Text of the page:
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    • "Many of the iSH2 mutations are located in or closely adjacent to regions where we see an increase in exchange in the presence of lipid vesicles (D464H, D560Y, N564K/D, and L570P). Because we show that interaction with lipid vesicles causes a loosening between the iSH2 and p110δ, these mutations may mimic this membrane-mediated loosening and activate by disrupting the interaction between iSH2 and p110, as previously proposed (Wu et al., 2009). "
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    ABSTRACT: Phosphoinositide 3-kinase δ is upregulated in lymphocytic leukemias. Because the p85-regulatory subunit binds to any class IA subunit, it was assumed there is a single universal p85-mediated regulatory mechanism; however, we find isozyme-specific inhibition by p85α. Using deuterium exchange mass spectrometry (DXMS), we mapped regulatory interactions of p110δ with p85α. Both nSH2 and cSH2 domains of p85α contribute to full inhibition of p110δ, the nSH2 by contacting the helical domain and the cSH2 via the C terminus of p110δ. The cSH2 inhibits p110β and p110δ, but not p110α, implying that p110α is uniquely poised for oncogenic mutations. Binding RTK phosphopeptides disengages the SH2 domains, resulting in exposure of the catalytic subunit. We find that phosphopeptides greatly increase the affinity of the heterodimer for PIP2-containing membranes measured by FRET. DXMS identified regions decreasing exposure at membranes and also regions gaining exposure, indicating loosening of interactions within the heterodimer at membranes.
    Structure 08/2011; 19(8):1127-37. DOI:10.1016/j.str.2011.06.003 · 6.79 Impact Factor
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    • "However, subsequent studies on the nSH2-iSH2 fragment of p85α show that the nSH2 domain is in fact highly mobile with respect to the iSH2 domain. 15 N NMR relaxation methods were used to measure the rotational dynamics of the nSH2 domain within the nSH2-iSH2 construct, and defined an apparent rotational correlation time of 12.7 ± 0.7 ns for the nSH2 domain (Wu et al. 2009). These data are similar to experimental measurements for isolated SH2 domains (6.5–9.2 ns) and quite different from hydrodynamic calculations for several proposed nSH2-iSH2 geometries (45–52 ns) (Bernado et al. 2002; Farrow et al. 1994; Fushman et al. 1999; Zhang et al. 1998). "
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    ABSTRACT: Phosphoinositide 3-kinases (PI 3-kinases) are activated by growth factor and hormone receptors, and regulate cell growth, survival, motility, and responses to changes in nutritional conditions (Engelman et al. 2006). PI 3-kinases have been classified according to their subunit composition and their substrate specificity for phosphoinositides (Vanhaesebroeck et al. 2001). The class IA PI 3-kinase is a heterodimer consisting of one regulatory subunit (p85α, p85β, p55α, p50α, or p55γ) and one 110-kDa catalytic subunit (p110α, β or δ). The Class IB PI 3-kinase is also a dimer, composed of one regulatory subunit (p101 or p87) and one catalytic subunit (p110γ) (Wymann et al. 2003). Class I enzymes will utilize PI, PI[4]P, or PI[4,5]P2 as substrates in vitro, but are thought to primarily produce PI[3,4,5]P3 in cells.The crystal structure of the Class IB PI 3-kinase catalytic subunit p110γ was solved in 1999 (Walker et al. 1999), and crystal or NMR structures of the Class IA p110α catalytic subunit and all of the individual domains of the Class IA p85α regulatory subunit have been solved (Booker et al. 1992; Günther et al. 1996; Hoedemaeker et al. 1999; Huang et al. 2007; Koyama et al. 1993; Miled et al. 2007; Musacchio et al. 1996; Nolte et al. 1996; Siegal et al. 1998). However, a structure of an intact PI 3-kinase enzyme has remained elusive. In spite of this, studies over the past 10 years have lead to important insights into how the enzyme is regulated under physiological conditions. This chapter will specifically discuss the regulation of Class IA PI 3-kinase enzymatic activity, focusing on regulatory interactions between the p85 and p110 subunits and the modulation of these interactions by physiological activators and oncogenic mutations. The complex web of signaling downstream from Class IA PI 3-kinases will be discussed in other chapters in this volume.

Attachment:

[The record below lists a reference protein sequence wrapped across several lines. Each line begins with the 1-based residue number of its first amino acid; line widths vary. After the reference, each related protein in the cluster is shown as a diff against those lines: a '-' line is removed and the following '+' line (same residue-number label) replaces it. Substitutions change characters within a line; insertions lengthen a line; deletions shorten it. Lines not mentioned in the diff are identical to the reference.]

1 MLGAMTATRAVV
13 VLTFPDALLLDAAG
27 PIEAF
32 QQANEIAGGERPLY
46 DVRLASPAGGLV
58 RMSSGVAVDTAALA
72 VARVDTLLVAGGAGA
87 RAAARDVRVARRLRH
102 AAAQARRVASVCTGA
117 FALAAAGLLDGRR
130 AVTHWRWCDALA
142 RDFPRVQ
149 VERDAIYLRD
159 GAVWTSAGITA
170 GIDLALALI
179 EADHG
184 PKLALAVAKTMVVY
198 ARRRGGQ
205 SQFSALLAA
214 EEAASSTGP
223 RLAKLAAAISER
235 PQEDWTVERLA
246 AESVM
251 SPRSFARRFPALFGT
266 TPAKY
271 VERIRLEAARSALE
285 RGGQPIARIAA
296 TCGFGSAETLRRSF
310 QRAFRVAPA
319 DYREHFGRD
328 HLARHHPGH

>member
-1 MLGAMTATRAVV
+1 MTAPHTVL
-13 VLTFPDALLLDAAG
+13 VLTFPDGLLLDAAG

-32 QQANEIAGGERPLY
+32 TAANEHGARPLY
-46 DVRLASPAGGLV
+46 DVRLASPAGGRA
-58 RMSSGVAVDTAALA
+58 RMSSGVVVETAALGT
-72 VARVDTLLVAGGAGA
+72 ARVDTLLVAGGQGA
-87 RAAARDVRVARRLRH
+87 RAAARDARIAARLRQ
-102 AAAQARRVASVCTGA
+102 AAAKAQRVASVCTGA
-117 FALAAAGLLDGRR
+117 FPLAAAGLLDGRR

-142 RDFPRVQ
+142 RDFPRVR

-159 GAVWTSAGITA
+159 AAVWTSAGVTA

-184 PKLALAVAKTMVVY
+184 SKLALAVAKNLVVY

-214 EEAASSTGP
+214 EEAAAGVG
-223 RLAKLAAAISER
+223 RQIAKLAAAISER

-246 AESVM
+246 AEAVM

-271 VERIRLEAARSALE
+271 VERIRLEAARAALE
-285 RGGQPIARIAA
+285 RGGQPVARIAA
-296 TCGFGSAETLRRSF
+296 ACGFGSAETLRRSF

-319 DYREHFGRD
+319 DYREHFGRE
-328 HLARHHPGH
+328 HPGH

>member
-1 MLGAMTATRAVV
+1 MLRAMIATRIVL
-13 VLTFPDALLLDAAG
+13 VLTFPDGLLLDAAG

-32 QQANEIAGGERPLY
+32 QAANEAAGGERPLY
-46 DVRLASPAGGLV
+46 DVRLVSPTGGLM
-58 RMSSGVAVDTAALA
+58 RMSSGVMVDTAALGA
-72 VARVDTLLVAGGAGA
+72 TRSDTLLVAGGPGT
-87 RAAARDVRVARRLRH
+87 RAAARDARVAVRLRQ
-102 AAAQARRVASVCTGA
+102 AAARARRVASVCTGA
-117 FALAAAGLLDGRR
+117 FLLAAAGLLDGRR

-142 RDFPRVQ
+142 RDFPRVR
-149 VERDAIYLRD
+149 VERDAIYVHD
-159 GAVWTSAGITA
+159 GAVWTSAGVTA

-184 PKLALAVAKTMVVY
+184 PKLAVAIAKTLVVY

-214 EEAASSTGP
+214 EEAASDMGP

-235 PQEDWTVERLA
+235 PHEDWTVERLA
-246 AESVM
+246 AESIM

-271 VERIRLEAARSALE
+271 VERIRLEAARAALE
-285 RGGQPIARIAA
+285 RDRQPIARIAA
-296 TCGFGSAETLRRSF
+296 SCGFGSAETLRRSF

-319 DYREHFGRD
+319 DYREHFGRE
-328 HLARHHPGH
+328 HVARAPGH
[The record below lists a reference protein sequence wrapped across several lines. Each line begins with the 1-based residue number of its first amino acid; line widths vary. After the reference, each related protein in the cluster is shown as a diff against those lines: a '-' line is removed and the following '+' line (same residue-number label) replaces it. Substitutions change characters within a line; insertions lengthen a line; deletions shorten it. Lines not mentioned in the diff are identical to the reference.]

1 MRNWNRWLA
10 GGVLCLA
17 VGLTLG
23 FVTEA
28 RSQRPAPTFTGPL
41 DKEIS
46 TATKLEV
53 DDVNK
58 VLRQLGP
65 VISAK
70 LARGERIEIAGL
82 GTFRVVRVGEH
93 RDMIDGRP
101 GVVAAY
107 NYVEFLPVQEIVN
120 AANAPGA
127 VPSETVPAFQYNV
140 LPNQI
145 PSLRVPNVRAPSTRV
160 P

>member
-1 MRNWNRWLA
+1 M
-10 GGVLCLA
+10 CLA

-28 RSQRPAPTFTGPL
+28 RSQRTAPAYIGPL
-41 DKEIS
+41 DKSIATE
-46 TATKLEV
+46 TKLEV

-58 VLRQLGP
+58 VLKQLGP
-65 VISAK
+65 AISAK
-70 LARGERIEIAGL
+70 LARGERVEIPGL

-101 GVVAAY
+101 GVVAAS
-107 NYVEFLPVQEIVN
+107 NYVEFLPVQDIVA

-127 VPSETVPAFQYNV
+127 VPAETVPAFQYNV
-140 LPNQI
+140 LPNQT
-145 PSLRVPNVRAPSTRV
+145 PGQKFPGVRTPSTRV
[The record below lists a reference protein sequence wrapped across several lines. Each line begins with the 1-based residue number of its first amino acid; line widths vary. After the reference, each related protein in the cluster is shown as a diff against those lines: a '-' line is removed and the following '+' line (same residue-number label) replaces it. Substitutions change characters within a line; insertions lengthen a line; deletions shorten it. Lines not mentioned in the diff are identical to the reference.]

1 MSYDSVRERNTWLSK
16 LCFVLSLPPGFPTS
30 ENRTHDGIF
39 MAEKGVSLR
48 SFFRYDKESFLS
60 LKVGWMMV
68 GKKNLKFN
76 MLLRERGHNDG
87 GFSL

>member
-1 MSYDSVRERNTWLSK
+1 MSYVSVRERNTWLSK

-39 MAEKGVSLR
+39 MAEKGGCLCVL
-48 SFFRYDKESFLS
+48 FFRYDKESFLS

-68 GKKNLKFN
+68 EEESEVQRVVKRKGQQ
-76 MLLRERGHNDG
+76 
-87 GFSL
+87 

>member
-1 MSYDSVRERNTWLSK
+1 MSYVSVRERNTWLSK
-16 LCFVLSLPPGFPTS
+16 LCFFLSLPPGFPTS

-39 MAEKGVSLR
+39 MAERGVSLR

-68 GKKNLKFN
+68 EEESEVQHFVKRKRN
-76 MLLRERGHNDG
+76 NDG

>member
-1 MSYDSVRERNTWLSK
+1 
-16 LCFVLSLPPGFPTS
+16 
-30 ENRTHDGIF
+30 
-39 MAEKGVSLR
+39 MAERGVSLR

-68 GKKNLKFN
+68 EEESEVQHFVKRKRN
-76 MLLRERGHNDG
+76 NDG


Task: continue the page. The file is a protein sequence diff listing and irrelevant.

Current topics in microbiology and immunology 01/2010; 346(1):87-114. DOI:10.1007/82_2010_52 · 3.47 Impact Factor
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Ilker Sen